From: Gregg Reynolds <dev@mobileink.com>

Date: Thu, 12 Sep 2013 14:18:53 -0500

Message-Id: <204E787B-9C06-4D11-95C5-6941E37CBF7B@mobileink.com>

Cc: david@dbooth.org

To: www-archive@w3.org

Date: Thu, 12 Sep 2013 14:18:53 -0500

Message-Id: <204E787B-9C06-4D11-95C5-6941E37CBF7B@mobileink.com>

Cc: david@dbooth.org

To: www-archive@w3.org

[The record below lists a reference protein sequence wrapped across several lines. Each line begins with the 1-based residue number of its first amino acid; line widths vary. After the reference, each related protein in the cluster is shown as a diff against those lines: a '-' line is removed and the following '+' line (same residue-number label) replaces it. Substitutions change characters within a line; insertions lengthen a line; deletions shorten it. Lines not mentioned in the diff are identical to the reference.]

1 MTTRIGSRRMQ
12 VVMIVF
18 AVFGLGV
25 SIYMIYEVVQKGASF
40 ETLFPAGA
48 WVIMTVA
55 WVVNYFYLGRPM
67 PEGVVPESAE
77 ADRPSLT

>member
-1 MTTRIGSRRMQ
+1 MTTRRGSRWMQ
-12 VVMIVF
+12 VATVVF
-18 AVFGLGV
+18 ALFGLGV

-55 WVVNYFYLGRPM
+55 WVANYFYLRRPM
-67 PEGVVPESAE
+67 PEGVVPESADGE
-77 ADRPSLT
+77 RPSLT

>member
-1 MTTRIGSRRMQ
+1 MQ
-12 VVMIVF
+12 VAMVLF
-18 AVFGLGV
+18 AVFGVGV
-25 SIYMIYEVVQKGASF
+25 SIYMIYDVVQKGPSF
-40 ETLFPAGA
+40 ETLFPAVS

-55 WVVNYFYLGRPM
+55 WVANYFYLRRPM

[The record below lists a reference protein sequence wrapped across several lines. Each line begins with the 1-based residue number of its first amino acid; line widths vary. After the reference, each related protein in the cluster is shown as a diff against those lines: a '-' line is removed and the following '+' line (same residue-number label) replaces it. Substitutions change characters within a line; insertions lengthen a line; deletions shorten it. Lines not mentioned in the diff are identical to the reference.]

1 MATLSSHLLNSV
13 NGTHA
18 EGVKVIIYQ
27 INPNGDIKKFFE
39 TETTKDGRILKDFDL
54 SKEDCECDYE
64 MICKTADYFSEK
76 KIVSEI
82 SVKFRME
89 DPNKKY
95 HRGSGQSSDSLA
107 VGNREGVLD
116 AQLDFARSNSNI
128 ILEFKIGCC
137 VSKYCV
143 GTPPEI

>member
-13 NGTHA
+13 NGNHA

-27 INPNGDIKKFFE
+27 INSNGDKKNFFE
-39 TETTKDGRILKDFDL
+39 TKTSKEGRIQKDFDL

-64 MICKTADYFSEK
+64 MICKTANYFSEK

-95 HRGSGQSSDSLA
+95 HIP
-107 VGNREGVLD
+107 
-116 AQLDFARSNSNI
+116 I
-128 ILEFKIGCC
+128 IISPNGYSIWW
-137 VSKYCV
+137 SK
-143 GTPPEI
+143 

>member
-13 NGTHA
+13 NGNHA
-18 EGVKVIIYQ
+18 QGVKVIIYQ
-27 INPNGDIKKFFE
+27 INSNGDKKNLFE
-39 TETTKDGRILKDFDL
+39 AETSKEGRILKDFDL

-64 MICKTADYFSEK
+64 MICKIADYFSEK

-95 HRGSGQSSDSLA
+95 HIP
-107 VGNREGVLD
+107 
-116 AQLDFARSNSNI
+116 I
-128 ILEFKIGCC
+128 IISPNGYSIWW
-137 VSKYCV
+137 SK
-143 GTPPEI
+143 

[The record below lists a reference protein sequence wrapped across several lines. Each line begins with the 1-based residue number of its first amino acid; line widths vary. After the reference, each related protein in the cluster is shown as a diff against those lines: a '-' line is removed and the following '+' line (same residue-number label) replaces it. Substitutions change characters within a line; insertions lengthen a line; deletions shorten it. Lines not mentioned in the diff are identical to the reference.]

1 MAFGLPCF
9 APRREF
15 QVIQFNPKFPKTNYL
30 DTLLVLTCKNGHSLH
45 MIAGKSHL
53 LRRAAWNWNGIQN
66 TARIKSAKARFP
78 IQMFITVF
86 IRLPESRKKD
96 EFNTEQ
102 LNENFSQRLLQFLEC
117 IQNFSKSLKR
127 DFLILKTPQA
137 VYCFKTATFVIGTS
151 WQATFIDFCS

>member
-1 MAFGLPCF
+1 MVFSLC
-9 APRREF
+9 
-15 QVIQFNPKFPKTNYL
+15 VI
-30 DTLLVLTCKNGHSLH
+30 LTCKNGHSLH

Hi David, Since you made a point of posting to the public list I hope you won't mind a comment from the peanut gallery. (I was not subscribed at the time so this message was generated by the "Respond" link on the archive website, which didn't copy the original body. So I'll cut and paste.) DB: [ In https://dvcs.w3.org/hg/rdf/raw-file/default/rdf-concepts/index.html I see this statement: "IRIs have global scope: Two different appearances of an IRI denote the same resource." This is wrong, …] I think you are correct - in my view the passage reflects a fundamental misunderstanding - but for the wrong reasons. Background: I think the problem, which seems to be pervasive in the RDF community, is confusion of the empirical and logical on the one hand, and misreading/misuse of model theory on the other. Model theory is not about interpretation or denotation, it's about logical consequence. It uses a mathematical device - a function - that it calls an "interpretation", but only as a means of getting at logical consequence. It is not /about/ interpretation. The result (and maybe the goal in the first place) is to arrive at a concept of logical consequence that swings free of any particular interpretation. (For "interpretation", we can substitute "denotation" and various other terms with no change in meaning.) It should be stressed that the purely mathematical notion of "interpretation" in model theory is entirely distinct from the non-mathematical interpretations we routinely assign to symbols - call that "hermeneutic interpretation" as opposed to "model-theoretic interpretation". MT is obviously indifferent to hermeneutic interpretation, but it is also indifferent to particular MT-interpretations. Note btw that the MT-interpretation function is total - it maps every symbol in the language. So it is not possible to have more than one assignment to a given symbol for a given interpretation. This point is relevant to your g1/g2 example, more below. So I think the main problem with the passage is the mention of denotation. It's a fundamental mistake to think of MT as having something to say about what the extra-logical symbols of a language "really" mean (i.e. denote). In fact, it's a mistake to think that MT has anything at all to say about meaning that extends beyond logical consequence. But it's no less a mistake to think that model theoretic semantics has anything to say about "the" MT-interpretation of any symbol. MT semantics does not determine the denotations of extra-logical symbols, so it is just wrong to say that "Two different appearances of an IRI denote the same resource." At least, it would be wrong to claim that MT supports such a statement. Furthermore it cannot be taken as a stipulation, since it says nothing about how to determine denotations, let alone decide when they're equal. So it would be pointless to declare by fiat that an IRI must have the same denotation everywhere, since nobody could act on it. What *is* the same everywhere is the rules of logical consequence. Distinct "appearances" of the same RDF statement in distinct "appearances" of the same context (i.e. graph) have the same logical consequences, regardless of denotation. Among other things, this means that while MT has a notion of logical truth, but is indifferent to ordinary truth, and in particular it has absolutely nothing to say about the truth values of empirical statements. To get a true conclusion you need true premises and valid inference. MT semantics addresses inference/consequence only. It has nothing to say about the truth of, for example, observational statements of Physics or Chemistry, but quite a lot to say about drawing consequences from them if they are true. The lesson for RDF is that MT has nothing to say about the empirical truth of any RDF statement, nor about the empirical referent of any IRI. And it is indifferent to particular MT-interpretations (models) of extra-logical symbols. It does not determine the denotations, formal or informal, of any such symbols. (Just as formalized group theory doesn't care whether you interpret it in terms of this or that concrete group.) The only thing a model-theoretic semantics can do is show that the sorts of inferences one can make in RDF (e.g. from :a a :b, :b rdfs:subClassOf :c to :a a :c) are (or correspond to) logical consequences. Specific extra-logical meanings of :a :b and :c are irrelevant, so there is no point in bringing them up. Another way to put it: there is no fact of the matter as to what IRIs denote, model theory or not. DB [ This is wrong, because an IRI can and often does denote different resources in different RDF interpretations. And this, in practice, means that an IRI often denotes different resources in different *graphs*, because any graph has a set of satisfying interpretations, and different graphs may have different sets of satisfying interpretations. ] No, the interpretation function is a total function. One symbol, one denotation. Furthermore, an interpretation that satisfies some particular graph but fails to satisify the RDF axioms would not be a model for RDF, so it would be irrelevant - no consequences would follow. The reason the passage you quote above is wrong is not that, as you argue, interpretations may vary. It's wrong (or at least misguided) because particular interpretations of particular IRIs are irrelevant to the MT semantics of the language. DB [ For example, suppose graphs g1 and g2 have sets of satisfying interpretations s1 and s2, respectively, and those sets may be disjoint. Then colloquially (and technically) we can say that an IRI may map to one resource in g1 (i.e., in some interpretation in s1) and a different resource in g2 (i.e., in some interpretation in s2).] Actually you only need one graph to make your point here; since you have sets of interpretations you can just pick two distinct interpretations (models) for the one graph. But again, that is irrelevant to the MT-semantics, which only cares about whatever models make for logical consequence. If the interpretation is such a model, various other statements follow as logical consequences; if not, then not. As to whether or not any particular interpretation is true in the sense of describing a fact, RDF has nothing to say about it, indeed cannot say anything about it. A further point: the sort of models of interest to MT semantics - the ones where, if the axioms come out true, so do the theorems - are /global/ models. They cover the entire language, including every sentence that can be constructed in it. So the sort of localized interpretations you describe - distinct graphs having distinct interpretations - really boil down to a matter of distinct models, each covering all graphs expressible in the language. Or to put it a little less verbosely: local denotational idiosyncracies of the sort you describe are ruled out by the definition of an interpretation function in MT. To sum up, I think the focus on denotation is misguided so I would probably just drop the passage. But if I had to fix it I would suggest something like: Original: "IRIs have global scope: Two different appearances of an IRI denote the same resource." Suggested: "IRIs have global scope. This follows from the fact that the interpretation function is a total function: it maps every symbol to a denotation. Two different appearances of an IRI, under a given interpretation, have the same denotation; this follows from the fact that the interpretation is a function. Only interpretations that are models of the RDF axioms are relevant to RDF semantics. However, no one model is privileged; different uses can and do place different interpretations on occurences of the same IRI. The establishment of authoritative, shared interpretations (models) is a matter of social convention and therefore beyond the scope of the definition of RDF." But I would also add language to try clear up some of the confusion, something like: Particular interpretations - whether informal (hermeneutic) for formal (model-theoretic) - of IRIs are irrelevant to the formal semantics of RDF. The formal semantics of RDF guarantees that certain statements follow as logical consequences from any set of RDF statements regardless of what specific interpretations are placed on them by people or systems, and whether or not they state true facts, so long as those interpretations count as models of the RDF axioms. There may be many - even infinitely many - interpretations that fit this description. RDF semantics says nothing about the empirical truth of RDF statements, nor about real-world referents of IRIs; nor does it determine the denotations of extra-logical symbols (IRIs), formal or informal. For RDF semantics, the only constraint on an interpretation is that it be a model of the RDF axioms, but it can be any such model. Users and systems can assign whatever (informal) meanings they please to IRIs; in particular, different people may interpret the same or different instances of an IRI in different ways. So long as their interpretations are models of the RDF axioms, they are equivalent with respect to RDF semantics, and no one of them is primitive. My $0.02, GreggReceived on Thursday, 12 September 2013 19:19:24 UTC